Acceptable Use vs. Responsible Use: Promoting positive use of technology in and out of the classroom

As the school year begins, teachers will be working to establish and reinforce classroom norms and routines to help students start the year successfully and to help build a respectful and cooperative classroom culture. With increased access to technology across all grades, an ever important aspect of positive culture building is the ongoing discussion, modelling, teaching and practicing of good digital citizenship. This is particularly important in classrooms where access to technology is 1:1, not only because of the increased access to technology during the school day, but also because many of our students are taking Board-issued devices home with them each night.

Before students are able to access and use technology at school, parents and caregivers must agree to the Acceptable Use Policy. While this is an acknowledgement of what is and isn’t acceptable as far as use of technology students, this requirement may not always prompt a discussion at home. Furthermore, it doesn’t address the norms and routines that teachers are looking to establish in their classrooms about how, when, why and where technology will be used for learning. Fostering good digital citizenship is the key to promoting responsible use of technology in the classroom. The discussion around digital citizenship is so valuable because it’s not classroom specific. Good digital citizens practice responsible use of technology both inside and outside of the classroom. They learn the value, for instance, of constructing a good digital footprint while in our classrooms, but then transfer that learning to their personal use of technology when they’re not at school.

Jennifer Casa-Todd’s book Social LEADia promotes the idea of going one step further with digital citizenship. Casa-Todd shares ideas for promoting digital leadership. Digital leadership takes digital citizenship one step further by not only promoting responsible use of technology, but also by teaching students to “share their learning, to address social inequality, and to be a positive influence in the lives of others” (

In Social LEADia, Casa-Todd references the work of Dr. Alec Couros and Katia Hildebrandt at the University of Regina. Couros and Hildebrandt worked with the Saskatchewan Ministry of Education to write Digital Citizenship Education in Saskatchewan Schools (published in 2015). In her book, Casa-Todd includes this figure from that report:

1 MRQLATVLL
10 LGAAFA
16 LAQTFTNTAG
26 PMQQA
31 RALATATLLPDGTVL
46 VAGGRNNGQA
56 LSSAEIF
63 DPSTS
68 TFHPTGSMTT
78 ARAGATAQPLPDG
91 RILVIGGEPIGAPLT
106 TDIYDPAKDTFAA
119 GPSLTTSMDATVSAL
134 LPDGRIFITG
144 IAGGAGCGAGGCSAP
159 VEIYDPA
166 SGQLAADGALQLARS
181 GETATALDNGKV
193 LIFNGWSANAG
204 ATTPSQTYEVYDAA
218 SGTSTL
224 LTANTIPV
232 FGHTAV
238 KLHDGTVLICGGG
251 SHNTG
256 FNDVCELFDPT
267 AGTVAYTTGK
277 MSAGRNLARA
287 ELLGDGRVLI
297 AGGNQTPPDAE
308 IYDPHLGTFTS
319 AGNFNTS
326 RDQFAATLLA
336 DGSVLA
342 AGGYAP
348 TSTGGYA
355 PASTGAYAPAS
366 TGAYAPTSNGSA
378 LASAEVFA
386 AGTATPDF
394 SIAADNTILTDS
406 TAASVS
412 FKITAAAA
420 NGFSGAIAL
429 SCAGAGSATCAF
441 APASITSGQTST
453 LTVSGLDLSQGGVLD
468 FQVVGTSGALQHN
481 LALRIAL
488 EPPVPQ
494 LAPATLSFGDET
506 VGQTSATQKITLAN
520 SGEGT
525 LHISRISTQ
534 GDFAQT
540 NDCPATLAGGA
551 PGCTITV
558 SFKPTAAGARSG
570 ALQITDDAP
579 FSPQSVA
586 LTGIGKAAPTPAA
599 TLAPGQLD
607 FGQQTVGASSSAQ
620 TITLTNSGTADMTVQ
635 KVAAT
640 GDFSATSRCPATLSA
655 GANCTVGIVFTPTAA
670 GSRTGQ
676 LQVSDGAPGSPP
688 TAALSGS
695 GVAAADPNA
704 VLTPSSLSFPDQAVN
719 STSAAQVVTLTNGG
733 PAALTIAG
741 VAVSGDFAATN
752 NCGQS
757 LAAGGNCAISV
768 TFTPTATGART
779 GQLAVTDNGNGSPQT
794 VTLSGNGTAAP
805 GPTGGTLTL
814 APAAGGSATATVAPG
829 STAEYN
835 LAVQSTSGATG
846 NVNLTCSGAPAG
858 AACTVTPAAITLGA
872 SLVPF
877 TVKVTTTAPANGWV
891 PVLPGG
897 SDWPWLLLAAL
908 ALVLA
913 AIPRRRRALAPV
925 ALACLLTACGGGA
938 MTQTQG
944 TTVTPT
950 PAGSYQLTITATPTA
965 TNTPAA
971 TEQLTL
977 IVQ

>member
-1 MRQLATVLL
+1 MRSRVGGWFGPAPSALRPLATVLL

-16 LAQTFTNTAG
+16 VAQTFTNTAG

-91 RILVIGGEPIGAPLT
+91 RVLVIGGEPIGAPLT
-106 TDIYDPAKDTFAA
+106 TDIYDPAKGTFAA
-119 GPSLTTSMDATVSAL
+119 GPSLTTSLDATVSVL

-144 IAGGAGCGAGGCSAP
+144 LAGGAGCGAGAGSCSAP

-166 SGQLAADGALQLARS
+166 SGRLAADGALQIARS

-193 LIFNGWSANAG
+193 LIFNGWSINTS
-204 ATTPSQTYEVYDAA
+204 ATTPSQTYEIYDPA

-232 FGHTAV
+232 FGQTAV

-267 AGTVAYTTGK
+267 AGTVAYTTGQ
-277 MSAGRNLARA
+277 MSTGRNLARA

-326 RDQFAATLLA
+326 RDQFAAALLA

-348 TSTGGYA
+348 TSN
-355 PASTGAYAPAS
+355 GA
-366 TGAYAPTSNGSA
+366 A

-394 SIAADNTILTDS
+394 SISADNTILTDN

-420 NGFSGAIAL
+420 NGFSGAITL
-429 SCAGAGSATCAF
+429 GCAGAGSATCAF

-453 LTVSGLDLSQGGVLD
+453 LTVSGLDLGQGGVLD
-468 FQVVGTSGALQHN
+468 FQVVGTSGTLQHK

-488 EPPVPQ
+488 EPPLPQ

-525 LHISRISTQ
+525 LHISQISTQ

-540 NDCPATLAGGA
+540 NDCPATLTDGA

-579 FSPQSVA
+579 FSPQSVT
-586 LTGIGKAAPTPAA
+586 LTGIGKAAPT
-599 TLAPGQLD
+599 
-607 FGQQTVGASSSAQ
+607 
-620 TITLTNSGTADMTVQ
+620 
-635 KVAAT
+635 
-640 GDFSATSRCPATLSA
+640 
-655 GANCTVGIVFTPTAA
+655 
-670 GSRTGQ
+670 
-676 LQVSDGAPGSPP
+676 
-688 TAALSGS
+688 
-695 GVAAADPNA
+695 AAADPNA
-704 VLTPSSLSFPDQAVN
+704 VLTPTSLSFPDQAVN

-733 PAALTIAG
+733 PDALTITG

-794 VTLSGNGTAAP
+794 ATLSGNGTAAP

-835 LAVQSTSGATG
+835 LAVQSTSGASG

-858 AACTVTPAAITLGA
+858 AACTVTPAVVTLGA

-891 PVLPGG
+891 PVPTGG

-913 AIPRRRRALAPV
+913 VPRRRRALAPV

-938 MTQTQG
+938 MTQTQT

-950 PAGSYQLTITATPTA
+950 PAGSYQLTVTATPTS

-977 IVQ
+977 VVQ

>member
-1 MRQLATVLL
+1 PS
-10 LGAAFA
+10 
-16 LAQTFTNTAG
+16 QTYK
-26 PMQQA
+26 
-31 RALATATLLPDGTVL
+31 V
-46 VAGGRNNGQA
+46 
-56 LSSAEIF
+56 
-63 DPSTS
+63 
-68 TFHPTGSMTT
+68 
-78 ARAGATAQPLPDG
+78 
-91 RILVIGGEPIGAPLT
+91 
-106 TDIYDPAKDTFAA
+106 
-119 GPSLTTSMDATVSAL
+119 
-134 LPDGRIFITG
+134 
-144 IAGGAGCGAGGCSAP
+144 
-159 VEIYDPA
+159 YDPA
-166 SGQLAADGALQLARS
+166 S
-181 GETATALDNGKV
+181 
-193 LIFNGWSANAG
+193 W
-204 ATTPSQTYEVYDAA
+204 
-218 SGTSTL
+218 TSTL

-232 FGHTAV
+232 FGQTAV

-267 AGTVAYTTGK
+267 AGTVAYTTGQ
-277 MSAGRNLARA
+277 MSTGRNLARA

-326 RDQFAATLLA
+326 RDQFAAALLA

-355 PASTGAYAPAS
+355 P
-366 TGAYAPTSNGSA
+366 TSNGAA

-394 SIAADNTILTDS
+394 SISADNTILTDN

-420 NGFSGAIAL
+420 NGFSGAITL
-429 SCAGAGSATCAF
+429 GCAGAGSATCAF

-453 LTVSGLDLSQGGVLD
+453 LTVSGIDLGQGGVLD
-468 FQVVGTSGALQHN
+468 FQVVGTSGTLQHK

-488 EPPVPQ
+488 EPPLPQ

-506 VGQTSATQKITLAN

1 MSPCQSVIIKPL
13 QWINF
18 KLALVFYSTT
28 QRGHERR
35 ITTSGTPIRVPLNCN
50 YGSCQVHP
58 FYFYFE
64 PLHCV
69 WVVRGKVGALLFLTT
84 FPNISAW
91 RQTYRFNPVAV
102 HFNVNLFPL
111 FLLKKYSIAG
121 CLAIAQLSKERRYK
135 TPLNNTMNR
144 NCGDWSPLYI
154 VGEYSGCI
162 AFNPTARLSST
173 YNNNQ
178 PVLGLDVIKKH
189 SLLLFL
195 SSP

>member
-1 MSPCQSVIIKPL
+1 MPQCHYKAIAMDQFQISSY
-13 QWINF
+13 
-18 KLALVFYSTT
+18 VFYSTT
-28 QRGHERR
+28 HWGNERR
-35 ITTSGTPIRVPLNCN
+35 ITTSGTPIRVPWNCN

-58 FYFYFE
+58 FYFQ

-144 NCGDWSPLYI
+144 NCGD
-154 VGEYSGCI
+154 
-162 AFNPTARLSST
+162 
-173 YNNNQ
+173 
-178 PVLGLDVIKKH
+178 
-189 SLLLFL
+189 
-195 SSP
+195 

The Responsible Use Policy is all about the classroom. It’s co-created by teacher and students. There’s student ownership over the agreement.

This figure sets out a pretty good distinction between the an acceptable use policy and a responsible use policy. All parents and caregivers will have signed the acceptable use policy on behalf of their child in order for students to use technology at school. The Responsible Use Policy is all about the classroom. It’s co-created by teacher and students. There’s student ownership over the agreement.

To further the idea, Casa-Todd discusses the idea of creating a Responsible Use of Technology pledge. The discussion points around the pledge look like this:


Notice that the pledge isn’t stock. It’s not pre-filled, or one-size fits all. It’s not determined in advance. It’s open and requires thought, discussion and agreement. You can dig deeper by accessing the Responsible Use resources on Jennifer Casa-Todd’s incredibly comprehensive Social LEADia companion site (which includes a link to a Google Slides copy of the template shown above).

The Responsible Use Policy is a great fit for teachers who are looking to work with their students to establish good, clear, and positive direction for student use of devices that isn’t punitive or built to simply offer consequences for inappropriate use of devices.

For more ideas, check out Social LEADia, follow @JCasaTodd, and #SocialLEADia on Twitter.  Durham District School Board educator’s can access Social LEADia through OverDrive. Thanks to Jennifer Casa-Todd for sharing companion resources for free on her website.

For even more educator resources on digital citizenship, check out Common Sense Media’s K-12 Digital Citizenship Curriculum and Media Smarts’ Digital Literacy Framework for Canadian Schools. The Digital Citizenship page on the Innovative Education section of the Portal also includes links to several more resources.

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